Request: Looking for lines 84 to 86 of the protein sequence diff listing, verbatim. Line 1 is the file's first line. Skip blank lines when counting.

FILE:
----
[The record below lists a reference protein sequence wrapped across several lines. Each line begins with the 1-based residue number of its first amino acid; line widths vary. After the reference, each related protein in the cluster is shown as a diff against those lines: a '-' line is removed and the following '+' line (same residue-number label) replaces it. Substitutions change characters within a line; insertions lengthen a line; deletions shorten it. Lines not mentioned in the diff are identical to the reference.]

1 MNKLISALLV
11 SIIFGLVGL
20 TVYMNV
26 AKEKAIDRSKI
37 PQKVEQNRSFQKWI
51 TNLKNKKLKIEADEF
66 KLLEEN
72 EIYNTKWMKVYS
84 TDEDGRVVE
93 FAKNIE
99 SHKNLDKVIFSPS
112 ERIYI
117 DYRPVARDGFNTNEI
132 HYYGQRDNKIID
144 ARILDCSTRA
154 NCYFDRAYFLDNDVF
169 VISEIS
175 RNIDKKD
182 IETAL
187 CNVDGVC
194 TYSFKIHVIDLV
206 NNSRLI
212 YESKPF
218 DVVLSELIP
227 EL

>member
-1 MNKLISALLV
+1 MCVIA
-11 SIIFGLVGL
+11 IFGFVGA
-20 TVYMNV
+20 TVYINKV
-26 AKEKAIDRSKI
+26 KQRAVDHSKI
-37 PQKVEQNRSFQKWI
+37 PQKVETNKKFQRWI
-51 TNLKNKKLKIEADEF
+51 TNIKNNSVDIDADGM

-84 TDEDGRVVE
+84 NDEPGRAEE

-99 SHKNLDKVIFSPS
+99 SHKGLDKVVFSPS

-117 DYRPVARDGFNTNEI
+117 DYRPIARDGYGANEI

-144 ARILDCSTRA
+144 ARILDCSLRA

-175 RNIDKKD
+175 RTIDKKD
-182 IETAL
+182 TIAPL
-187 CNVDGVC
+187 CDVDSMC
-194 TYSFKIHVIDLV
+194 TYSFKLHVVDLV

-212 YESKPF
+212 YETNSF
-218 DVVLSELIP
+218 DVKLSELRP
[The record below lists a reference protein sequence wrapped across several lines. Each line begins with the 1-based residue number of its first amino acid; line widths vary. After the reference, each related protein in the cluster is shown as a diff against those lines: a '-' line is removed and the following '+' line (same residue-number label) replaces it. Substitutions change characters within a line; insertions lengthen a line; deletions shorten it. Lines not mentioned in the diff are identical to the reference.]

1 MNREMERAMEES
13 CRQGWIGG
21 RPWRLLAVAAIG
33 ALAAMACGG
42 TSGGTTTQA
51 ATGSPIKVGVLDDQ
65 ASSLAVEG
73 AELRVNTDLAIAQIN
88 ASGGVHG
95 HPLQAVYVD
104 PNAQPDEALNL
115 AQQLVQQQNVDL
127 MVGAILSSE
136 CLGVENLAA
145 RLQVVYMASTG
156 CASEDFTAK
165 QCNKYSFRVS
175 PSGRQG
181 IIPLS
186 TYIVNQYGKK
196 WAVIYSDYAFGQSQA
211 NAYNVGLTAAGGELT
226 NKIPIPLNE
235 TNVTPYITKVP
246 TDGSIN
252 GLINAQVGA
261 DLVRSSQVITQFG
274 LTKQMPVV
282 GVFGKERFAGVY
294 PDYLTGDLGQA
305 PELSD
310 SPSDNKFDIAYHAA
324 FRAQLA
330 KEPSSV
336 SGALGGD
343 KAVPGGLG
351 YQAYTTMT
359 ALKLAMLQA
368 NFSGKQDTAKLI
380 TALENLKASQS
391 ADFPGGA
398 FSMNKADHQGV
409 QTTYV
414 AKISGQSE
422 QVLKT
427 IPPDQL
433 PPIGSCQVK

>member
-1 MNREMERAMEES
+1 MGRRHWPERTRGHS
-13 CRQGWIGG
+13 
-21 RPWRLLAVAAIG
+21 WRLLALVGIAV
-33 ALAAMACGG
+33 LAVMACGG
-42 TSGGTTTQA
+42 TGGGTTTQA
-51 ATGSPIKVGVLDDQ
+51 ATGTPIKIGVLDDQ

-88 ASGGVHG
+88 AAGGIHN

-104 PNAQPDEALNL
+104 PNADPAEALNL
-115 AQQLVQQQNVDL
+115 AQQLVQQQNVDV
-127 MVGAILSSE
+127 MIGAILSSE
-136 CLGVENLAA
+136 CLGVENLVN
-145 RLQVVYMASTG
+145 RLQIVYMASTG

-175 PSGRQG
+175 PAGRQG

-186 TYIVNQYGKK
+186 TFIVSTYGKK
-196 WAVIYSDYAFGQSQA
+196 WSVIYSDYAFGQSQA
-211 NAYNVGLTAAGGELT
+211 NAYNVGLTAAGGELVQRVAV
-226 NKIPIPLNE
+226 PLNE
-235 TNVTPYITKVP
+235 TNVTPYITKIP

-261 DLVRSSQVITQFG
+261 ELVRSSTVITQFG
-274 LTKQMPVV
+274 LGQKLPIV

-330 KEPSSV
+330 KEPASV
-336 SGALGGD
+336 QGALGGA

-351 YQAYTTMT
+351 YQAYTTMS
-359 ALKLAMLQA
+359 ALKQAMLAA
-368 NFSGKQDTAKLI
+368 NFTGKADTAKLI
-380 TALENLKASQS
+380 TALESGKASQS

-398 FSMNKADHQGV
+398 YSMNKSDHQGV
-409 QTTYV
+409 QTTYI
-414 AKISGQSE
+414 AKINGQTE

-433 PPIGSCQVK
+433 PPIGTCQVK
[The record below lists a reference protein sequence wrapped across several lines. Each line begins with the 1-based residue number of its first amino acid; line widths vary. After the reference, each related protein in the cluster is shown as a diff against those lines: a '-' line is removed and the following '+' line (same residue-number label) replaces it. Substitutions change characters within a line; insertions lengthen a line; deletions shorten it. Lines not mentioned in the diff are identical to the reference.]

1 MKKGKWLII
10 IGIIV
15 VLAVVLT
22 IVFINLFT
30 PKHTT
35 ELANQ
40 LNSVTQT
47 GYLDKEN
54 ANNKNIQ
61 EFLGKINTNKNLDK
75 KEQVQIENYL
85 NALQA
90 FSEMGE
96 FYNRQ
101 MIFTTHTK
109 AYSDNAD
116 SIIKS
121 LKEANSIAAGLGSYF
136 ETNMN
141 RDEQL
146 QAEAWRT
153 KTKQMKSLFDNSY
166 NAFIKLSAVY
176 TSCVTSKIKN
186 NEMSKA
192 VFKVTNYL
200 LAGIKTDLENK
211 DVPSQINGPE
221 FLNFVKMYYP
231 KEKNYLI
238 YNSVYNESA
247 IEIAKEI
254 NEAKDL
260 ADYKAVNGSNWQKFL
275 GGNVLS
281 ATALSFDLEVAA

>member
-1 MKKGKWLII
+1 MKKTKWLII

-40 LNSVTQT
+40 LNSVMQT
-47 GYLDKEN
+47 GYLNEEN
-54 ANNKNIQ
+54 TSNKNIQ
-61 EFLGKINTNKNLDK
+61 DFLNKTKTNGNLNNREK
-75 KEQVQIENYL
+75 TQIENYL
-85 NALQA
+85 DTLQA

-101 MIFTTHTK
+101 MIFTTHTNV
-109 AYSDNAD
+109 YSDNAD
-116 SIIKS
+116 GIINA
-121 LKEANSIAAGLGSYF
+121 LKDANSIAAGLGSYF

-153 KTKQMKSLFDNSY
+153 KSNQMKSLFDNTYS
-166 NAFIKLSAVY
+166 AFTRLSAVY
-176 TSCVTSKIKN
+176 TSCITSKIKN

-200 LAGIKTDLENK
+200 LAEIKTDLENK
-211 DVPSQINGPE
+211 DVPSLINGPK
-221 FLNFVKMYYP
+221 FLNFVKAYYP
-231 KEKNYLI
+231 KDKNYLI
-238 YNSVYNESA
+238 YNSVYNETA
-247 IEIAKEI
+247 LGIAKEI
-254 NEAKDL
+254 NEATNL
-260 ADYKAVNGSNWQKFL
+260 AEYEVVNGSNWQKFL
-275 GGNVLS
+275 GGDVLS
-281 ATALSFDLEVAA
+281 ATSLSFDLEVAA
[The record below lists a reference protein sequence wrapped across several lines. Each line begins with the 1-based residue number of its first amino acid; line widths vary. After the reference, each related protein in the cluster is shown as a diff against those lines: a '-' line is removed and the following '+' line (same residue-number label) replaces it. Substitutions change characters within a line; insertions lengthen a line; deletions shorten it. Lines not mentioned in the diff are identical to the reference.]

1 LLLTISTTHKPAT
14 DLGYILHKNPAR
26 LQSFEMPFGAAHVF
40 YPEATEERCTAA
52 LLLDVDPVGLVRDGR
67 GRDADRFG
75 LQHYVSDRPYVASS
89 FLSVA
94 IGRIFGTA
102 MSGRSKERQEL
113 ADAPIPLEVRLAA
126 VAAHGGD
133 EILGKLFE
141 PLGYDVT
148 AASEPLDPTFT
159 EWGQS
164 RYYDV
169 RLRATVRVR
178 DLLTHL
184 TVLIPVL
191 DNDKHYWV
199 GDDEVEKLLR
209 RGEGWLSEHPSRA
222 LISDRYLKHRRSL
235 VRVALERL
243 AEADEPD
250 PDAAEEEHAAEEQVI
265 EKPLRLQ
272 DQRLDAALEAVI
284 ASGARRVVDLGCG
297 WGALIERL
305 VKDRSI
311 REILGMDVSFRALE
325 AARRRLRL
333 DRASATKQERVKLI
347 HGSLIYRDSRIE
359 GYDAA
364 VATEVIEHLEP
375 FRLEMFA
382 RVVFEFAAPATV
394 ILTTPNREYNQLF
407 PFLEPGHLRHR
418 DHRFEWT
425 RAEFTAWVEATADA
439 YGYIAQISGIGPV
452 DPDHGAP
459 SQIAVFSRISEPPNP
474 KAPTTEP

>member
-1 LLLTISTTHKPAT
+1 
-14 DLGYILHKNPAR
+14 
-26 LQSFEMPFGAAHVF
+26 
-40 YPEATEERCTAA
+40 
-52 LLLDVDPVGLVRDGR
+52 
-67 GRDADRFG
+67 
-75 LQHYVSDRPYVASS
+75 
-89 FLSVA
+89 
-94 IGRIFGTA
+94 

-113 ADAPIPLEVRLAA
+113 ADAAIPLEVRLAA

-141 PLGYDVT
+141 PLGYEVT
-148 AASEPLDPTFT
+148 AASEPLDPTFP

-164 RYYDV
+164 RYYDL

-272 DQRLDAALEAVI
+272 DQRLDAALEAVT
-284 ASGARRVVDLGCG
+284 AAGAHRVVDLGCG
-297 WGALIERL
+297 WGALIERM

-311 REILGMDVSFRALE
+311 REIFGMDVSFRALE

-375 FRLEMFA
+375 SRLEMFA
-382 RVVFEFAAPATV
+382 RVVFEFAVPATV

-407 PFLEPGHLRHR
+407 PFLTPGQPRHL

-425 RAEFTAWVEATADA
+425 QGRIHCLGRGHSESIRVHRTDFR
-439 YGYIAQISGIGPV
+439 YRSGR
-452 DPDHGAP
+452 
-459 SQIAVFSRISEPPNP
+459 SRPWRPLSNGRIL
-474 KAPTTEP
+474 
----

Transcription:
235 TNVTPYITKVP
246 TDGSIN
252 GLINAQVGA